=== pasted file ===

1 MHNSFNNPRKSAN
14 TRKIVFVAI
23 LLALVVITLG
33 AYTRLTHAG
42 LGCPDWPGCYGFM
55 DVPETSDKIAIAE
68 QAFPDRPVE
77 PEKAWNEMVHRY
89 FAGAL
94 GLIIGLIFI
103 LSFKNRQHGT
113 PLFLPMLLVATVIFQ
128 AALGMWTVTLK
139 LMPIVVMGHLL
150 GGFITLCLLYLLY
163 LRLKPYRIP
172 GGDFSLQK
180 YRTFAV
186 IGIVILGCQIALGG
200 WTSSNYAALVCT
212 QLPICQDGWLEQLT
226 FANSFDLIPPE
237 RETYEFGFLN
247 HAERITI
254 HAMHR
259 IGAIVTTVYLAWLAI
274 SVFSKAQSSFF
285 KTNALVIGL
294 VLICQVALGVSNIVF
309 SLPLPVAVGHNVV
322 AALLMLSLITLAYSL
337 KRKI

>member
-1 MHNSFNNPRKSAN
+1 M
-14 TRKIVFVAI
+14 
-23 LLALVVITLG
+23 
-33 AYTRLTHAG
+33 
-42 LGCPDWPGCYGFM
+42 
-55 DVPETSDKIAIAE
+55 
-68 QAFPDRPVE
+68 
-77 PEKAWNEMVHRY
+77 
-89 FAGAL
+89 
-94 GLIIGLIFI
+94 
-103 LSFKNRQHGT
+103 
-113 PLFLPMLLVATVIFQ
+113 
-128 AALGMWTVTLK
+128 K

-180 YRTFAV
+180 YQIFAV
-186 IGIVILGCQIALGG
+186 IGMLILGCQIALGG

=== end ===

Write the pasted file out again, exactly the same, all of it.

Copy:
1 MHNSFNNPRKSAN
14 TRKIVFVAI
23 LLALVVITLG
33 AYTRLTHAG
42 LGCPDWPGCYGFM
55 DVPETSDKIAIAE
68 QAFPDRPVE
77 PEKAWNEMVHRY
89 FAGAL
94 GLIIGLIFI
103 LSFKNRQHGT
113 PLFLPMLLVATVIFQ
128 AALGMWTVTLK
139 LMPIVVMGHLL
150 GGFITLCLLYLLY
163 LRLKPYRIP
172 GGDFSLQK
180 YRTFAV
186 IGIVILGCQIALGG
200 WTSSNYAALVCT
212 QLPICQDGWLEQLT
226 FANSFDLIPPE
237 RETYEFGFLN
247 HAERITI
254 HAMHR
259 IGAIVTTVYLAWLAI
274 SVFSKAQSSFF
285 KTNALVIGL
294 VLICQVALGVSNIVF
309 SLPLPVAVGHNVV
322 AALLMLSLITLAYSL
337 KRKI

>member
-1 MHNSFNNPRKSAN
+1 M
-14 TRKIVFVAI
+14 
-23 LLALVVITLG
+23 
-33 AYTRLTHAG
+33 
-42 LGCPDWPGCYGFM
+42 
-55 DVPETSDKIAIAE
+55 
-68 QAFPDRPVE
+68 
-77 PEKAWNEMVHRY
+77 
-89 FAGAL
+89 
-94 GLIIGLIFI
+94 
-103 LSFKNRQHGT
+103 
-113 PLFLPMLLVATVIFQ
+113 
-128 AALGMWTVTLK
+128 K

-180 YRTFAV
+180 YQIFAV
-186 IGIVILGCQIALGG
+186 IGMLILGCQIALGG